It was a typical morning. I ran down the stairs, as I do most mornings, to catch my train to the city and get to work.
I managed to make it just in time to step into a crammed train and lifted my phone out of my back pocket.
I quickly became engrossed in my e-book until I heard the older woman in front of me ask, “would you like to sit down?”
Her words were directed at a 20 something, dark-haired, tall guy standing next to me. His service dog was standing quietly at his feet.
He was just about to respond when a middle-aged man with a cane, sitting next to the woman who had generously offered her seat, turned to her and half-whispered (not quietly enough for those closest to him not to be able to hear): “he’s a full-abled man; you do not need to offer him your seat. He’s clearly not disabled.”
I stood there. Frozen. Frozen with embarrassment, with anger, with frustration over what had just been said – did someone really just say that out loud?
The guy standing next to me on bart responded to the elderly woman with a polite, “no thank you, ma’am.”
I was stunned and knew that I should say something. When I finally processed, I felt that too much time had transpired. I questioned whether it was too late to say something. I was still thinking about it when we pulled into 12th street station in downtown Oakland.
The guy standing next to me gathered his things. His dog ready to accompany him, they both paused and he turned to the man with the cane.
With a shake in his voice, he said to him, “You know, sir, I think it’s important that you know that just because someone does not have a visible disability, that does not make them any less disabled. My service dog may not be a guide dog for the blind, but that doesn’t make him any less of a service dog. And, though, it is none of your business what disability I have, I hope that you never make such hateful comments to someone whose story you don’t know.”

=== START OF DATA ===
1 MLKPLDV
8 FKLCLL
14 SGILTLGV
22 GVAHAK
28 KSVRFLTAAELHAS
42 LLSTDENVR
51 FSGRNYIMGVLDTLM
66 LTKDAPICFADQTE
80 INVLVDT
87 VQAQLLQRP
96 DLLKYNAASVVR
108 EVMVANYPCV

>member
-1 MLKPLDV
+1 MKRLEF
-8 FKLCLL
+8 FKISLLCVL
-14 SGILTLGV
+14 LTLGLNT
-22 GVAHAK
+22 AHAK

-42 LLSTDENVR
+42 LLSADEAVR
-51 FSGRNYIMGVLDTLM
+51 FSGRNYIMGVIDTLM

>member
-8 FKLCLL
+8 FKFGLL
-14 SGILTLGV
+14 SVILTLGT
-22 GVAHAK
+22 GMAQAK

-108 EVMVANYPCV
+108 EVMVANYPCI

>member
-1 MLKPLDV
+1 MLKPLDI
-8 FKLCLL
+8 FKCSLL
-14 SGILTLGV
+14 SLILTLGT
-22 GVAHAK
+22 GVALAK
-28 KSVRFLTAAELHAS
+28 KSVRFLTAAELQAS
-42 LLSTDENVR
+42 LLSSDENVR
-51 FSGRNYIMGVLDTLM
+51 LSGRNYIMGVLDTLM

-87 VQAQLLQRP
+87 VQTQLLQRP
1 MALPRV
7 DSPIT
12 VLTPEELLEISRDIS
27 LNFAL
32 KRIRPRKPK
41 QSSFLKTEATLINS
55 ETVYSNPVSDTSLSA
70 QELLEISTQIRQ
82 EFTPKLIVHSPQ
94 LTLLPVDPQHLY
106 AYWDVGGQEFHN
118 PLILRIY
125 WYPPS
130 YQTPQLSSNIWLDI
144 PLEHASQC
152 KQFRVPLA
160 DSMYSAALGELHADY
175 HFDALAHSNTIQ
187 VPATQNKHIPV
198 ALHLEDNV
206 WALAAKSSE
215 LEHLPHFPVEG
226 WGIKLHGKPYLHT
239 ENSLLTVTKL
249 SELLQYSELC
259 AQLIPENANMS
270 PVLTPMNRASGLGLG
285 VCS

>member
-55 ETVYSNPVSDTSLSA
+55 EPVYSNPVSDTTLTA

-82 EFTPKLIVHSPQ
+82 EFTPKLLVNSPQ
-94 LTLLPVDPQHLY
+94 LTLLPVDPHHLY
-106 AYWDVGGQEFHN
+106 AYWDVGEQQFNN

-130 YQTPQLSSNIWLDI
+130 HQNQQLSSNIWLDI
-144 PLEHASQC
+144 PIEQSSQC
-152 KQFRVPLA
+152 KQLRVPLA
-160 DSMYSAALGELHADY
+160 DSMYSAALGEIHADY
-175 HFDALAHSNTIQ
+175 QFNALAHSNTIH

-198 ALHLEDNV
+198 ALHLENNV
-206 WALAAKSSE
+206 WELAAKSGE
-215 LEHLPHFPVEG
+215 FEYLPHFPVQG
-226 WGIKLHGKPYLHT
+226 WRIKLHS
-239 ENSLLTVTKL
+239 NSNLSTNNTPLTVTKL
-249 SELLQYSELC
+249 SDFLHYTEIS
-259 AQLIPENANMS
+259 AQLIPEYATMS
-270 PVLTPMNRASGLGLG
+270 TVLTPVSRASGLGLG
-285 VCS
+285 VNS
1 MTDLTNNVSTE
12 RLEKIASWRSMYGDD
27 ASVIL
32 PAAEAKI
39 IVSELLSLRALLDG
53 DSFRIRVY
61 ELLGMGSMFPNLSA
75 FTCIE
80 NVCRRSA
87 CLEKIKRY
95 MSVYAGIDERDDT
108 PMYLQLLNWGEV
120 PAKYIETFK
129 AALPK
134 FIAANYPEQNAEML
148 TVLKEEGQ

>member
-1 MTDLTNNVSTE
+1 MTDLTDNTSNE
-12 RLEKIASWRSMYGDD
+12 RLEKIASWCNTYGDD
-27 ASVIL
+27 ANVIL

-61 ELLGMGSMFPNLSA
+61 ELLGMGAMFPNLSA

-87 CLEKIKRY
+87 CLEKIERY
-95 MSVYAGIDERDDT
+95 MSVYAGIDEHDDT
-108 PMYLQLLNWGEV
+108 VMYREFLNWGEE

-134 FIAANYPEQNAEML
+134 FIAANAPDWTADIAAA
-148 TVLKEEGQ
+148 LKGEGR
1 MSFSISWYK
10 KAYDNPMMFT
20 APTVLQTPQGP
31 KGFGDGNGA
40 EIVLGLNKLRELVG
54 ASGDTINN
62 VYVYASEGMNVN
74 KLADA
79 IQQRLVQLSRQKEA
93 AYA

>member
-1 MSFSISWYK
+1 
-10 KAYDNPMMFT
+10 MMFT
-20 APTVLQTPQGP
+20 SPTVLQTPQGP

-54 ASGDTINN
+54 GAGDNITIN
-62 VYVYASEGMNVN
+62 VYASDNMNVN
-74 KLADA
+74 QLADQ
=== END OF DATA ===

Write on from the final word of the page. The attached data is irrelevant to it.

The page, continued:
With that, he walked out of the train.
For the guy standing next to me on bart, I am sincerely sorry that I didn’t stand up for you the second that this comment was made. I felt your hurt and I am sorry that I didn’t do anything about it.
For the guy standing next to me on bart, your courage is inspiring. Thank you. Thank you for not keeping quiet in a moment where someone needed to be educated. I know that you, too, thought long and hard about speaking up. And then, mustering all of your courage, you did speak up. Again, thank you.
For the guy standing next to me on bart, I know that you’ll have to deal with this again. I hope that you don’t get discouraged and continue to educate and speak up for yourself. I know that I will not think twice about standing up with you or anyone else in a similar situation the next time I’m present.
Some wounds are invisible. That does not make them any less painful.
Just because PTSD does not leave someone with a missing limb that does not mean that it isn’t a challenge that someone has to work with every day.
Just because epilepsy isn’t as visible as blindness that does not mean that someone has the right to make a judgement call on how disabled the person affected is.
Just because asthma does not announce itself in a neon colored dress that does not make it a ‘lesser’ kind of disability.
We have this notion that pain and suffering can be measured.
We assume that because Sarah’s dad has cancer, then Jeff does not have the right to express his difficulties with depression.
We are in constant competition to see who has it worse, only to measure if they deserve to voice their suffering. That’s not the way pain works. Pain is pain.
A disability is a disability.
To the guy standing next to me on bart, thank you for the reminder.